Everyone should have emergency savings because everyone faces unexpected and sometimes expensive life events. However, women face unique financial challenges and pressures, making saving for emergencies even more crucial. 

A recent survey found that 57% of men have an emergency fund, compared to only 43% of women1. It’s more important than ever for women to build emergency savings.

Women’s Unique Financial Challenges

The gender pay gap has, according to the Pew Research Center, hardly changed in two decades.2 In 2022, women earned 82% of what men earned, and the gap is even wider for Latina women, Black women, and women from other marginalized groups.3

Women also take on more caregiving responsibilities than men, including raising children and caring for aging parents, which affects their financial well-being. One study found that leaving the workforce for caregiving can cost women nearly $150,000 in wages!4

On top of earning less than men, women also have a longer life expectancy—meaning they need their money to last longer, despite making less of it throughout their careers.5 That gap means many women’s financial situations worsen with age. 


Why Do Emergency Savings Matter?

Emergency savings are essential: the money provides a safety net for unexpected expenses and helps you avoid high-interest debt in the face of those expenses. 

A sudden emergency—like car trouble, a layoff, or medical bills—can be costly. Having money set aside for emergencies creates a safety net: you already have money available if you need it. 


Many people who don’t have an emergency fund take on high-interest debt like credit cards or loans when emergencies arise. Debt worsens an already difficult financial situation, requiring you to pay even more than the original cost of the crisis. Building emergency savings means you can avoid taking on debt. 

How Much Should You Save for an Emergency Fund?

Aim to save three to six months of your essential living expenses—consider the basics: rent or mortgage payments, utilities, groceries, and childcare. Review your past few months of spending on those line items to determine your target number.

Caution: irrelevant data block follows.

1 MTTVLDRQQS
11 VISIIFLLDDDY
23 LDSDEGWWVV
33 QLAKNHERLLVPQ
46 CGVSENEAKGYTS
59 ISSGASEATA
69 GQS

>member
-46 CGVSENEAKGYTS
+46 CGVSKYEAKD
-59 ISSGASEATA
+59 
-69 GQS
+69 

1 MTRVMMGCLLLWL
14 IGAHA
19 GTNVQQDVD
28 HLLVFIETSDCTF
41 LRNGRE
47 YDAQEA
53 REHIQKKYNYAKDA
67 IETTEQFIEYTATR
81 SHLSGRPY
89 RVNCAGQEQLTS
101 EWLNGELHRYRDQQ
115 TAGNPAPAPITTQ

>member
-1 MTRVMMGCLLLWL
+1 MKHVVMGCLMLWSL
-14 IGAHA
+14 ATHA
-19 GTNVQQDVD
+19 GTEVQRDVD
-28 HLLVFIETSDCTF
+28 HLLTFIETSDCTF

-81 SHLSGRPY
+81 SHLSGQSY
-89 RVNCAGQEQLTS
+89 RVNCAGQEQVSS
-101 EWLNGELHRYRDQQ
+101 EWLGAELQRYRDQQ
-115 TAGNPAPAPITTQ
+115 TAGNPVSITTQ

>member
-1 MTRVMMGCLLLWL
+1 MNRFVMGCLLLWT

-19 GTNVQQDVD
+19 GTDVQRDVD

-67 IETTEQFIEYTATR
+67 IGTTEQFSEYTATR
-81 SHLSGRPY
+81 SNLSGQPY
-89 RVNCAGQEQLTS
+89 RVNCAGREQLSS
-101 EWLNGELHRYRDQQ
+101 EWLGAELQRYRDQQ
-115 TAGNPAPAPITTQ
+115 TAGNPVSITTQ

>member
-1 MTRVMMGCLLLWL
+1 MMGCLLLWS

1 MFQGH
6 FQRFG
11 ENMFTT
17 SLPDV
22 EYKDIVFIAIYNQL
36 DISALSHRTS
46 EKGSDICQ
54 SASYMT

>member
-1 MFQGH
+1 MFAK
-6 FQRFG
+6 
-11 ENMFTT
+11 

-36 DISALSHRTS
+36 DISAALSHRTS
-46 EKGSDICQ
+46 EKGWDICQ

If you’re a primary earner or a caregiver or have variable earnings, you may want to pad that figure to account for additional expenses. 


How to Create an Emergency Fund

Fortunately, creating an emergency fund is easy! Start by setting up automatic transfers from your checking account to a designated savings account. Even small transfers add up over time. Use windfalls like tax refunds or bonuses to jumpstart your savings or get closer to your goal. 

Consider using a high-yield savings account (HYSA) for your emergency fund. High-yield savings accounts earn monthly interest, which you can add right into the fund! HYSAs allow you to transfer money out several times each month, which means your money is accessible but separate from your daily spending funds. 

An emergency fund is an essential financial tool for every woman. Building an emergency savings fund can help you weather life’s difficulties more easily, avoid debt, and enjoy greater peace of mind. 


Prepared by a third-party. 

1. Olya, G.. (2023, Feb. 3). "57% of Women Don’t Have an Emergency Fund — Here’s Why That’s a Huge Issue." https://www.yahoo.com/now/41-women-don-t-emergency-120010914.html?guccounter=2&guce_referrer=aHR0cHM6Ly93d3cuZ29vZ2xlLmNvbS8&guce_referrer_sig=AQAAADq9jfLofI4kyvCEAiHQbgcM8GZcNJk29pCiDM6a_vecXEd_cdn9iSFBxMpSYe6HPK-FJtJxUWjJ2SCzDG25jSooCaG-7vJ0MSQ7TjCvAw98ai9lEPYUR-12jHoISoNl_hqiGfv0L-Gsv9wqqPjgI1LWlGgrCrIM6q5DLRvn3P8Z

2. Aragao, C. (2023, Mar. 1). "Gender pay gap in U.S. hasn’t changed much in two decades." https://www.pewresearch.org/fact-tank/2023/03/01/gender-pay-gap-facts/#:~:text=The%20gender%20gap%20in%20pay,%2D%20and%20part%2Dtime%20workers

3. U.S. Government Accountability Office. (2022, Dec. 15). "Women in the Workforce:The Gender Pay Gap Is Greater for Certain Racial and Ethnic Groups and Varies by Education Level." https://www.gao.gov/products/gao-23-106041#:~:text=Overall%2C%20women%20earned%20about%20%24.,every%20dollar%20White%20men%20earned

4. Royce, A. and Matsui, A. (2023, Jan. 6). "Unsupported: Underinvestment in the Care Economy Drives Gender and Racial Wealth Gaps." https://www.americanbar.org/groups/crsj/publications/human_rights_magazine_home/wealth-disparities-in-civil-rights/unsupported/#:~:text=One%20study%20showed%20women%20who,love%2C%20but%20it%20is%20work

5. CDC. (2022, August 31). "Life Expectancy in the U.S. Dropped for the Second Year in a Row in 2021." https://www.cdc.gov/nchs/pressroom/nchs_press_releases/2022/20220831.htm

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